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My First Audition: Laura Rollins – ‘Speaking with my Brummie accent gives me a sense of pride’

Laura Rollins Laura Rollins. Photo: Ben Moore
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My first audition after drama school was for a film set in South Africa. The script was great and I was excited. I began fantasising about what it would be like if I landed the role. How would I tell my parents? How would I prepare? How hot would it be out there?

I was up for the lead role, but it required a specific accent and dialect. I don’t have a natural ear for accents. Instead, I work hard to learn where the accent is placed in the mouth and how to form the sounds. None of the usual online resources had that particular dialect, so I went to see a superb dialect coach. I remember working extra shifts at my job in a charity call centre to pay for the session.

I went to the audition feeling well prepared. I’d made some choices about the character, but not so many that I’d find it difficult to take notes. The irony was that the casting director asked me to read in my natural accent, despite the brief saying the accent would be required. This threw me, but I didn’t let on – or maybe I did. Anyway, I didn’t get the part. But I’d added a new accent to my arsenal, which I ended up using at a later date. Now, when I prepare for an audition, I make sure I rehearse in my own accent as well as whatever is requested. This has saved me numerous times, including for my current role on BBC1’s Doctors.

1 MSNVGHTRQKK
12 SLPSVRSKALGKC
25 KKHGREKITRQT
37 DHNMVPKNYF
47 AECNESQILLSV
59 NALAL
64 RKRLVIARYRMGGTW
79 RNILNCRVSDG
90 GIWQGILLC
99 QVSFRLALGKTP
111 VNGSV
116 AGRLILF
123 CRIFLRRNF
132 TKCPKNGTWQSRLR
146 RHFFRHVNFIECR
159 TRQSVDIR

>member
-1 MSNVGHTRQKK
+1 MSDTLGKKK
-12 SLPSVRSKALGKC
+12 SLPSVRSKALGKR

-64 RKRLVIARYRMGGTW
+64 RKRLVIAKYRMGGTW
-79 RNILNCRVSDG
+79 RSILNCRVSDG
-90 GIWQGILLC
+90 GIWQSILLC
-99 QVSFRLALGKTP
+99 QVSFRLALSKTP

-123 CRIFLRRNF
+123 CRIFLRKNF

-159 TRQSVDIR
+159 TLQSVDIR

My accent has changed after years of living in London, through an emphasis on RP during my training and, if I’m honest, from my own fears that my Birmingham twang might hold me back in the industry. Now, on Doctors, I play a Brummie. Speaking with that voice every day really gives me a renewed sense of pride in my native accent, which is something I think every actor should have. And with prime-time dramas such as Peaky Blinders, Toast and Raised by Wolves, it seems that others agree.

CV: Laura Rollins

Age: Undisclosed
Training: MA in acting, Arts Educational Schools London
TV credits: Doctors (BBC)
Theatre credits: Romeo and Juliet and Macbeth, Orange Tree Theatre; A Christmas Carol, Toad of Toad Hall and Pinocchio at Birmingham Rep
Agent: Sarah Barnfield at Price Gardner Management

Laura Rollins plays Ayesha Lee in Doctors. She was talking to John Byrne

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